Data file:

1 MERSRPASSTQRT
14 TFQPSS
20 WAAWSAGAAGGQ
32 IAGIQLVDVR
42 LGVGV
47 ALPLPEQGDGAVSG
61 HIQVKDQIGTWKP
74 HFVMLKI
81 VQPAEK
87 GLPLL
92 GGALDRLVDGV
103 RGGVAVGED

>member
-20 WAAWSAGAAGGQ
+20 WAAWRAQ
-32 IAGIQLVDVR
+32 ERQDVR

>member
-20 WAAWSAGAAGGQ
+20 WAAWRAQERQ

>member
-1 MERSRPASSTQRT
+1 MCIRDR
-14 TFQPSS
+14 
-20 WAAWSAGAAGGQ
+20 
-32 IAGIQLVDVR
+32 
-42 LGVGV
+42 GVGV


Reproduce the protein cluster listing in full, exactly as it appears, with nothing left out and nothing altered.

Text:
1 MERSRPASSTQRT
14 TFQPSS
20 WAAWSAGAAGGQ
32 IAGIQLVDVR
42 LGVGV
47 ALPLPEQGDGAVSG
61 HIQVKDQIGTWKP
74 HFVMLKI
81 VQPAEK
87 GLPLL
92 GGALDRLVDGV
103 RGGVAVGED

>member
-20 WAAWSAGAAGGQ
+20 WAAWRAQ
-32 IAGIQLVDVR
+32 ERQDVR

>member
-20 WAAWSAGAAGGQ
+20 WAAWRAQERQ

>member
-1 MERSRPASSTQRT
+1 MCIRDR
-14 TFQPSS
+14 
-20 WAAWSAGAAGGQ
+20 
-32 IAGIQLVDVR
+32 
-42 LGVGV
+42 GVGV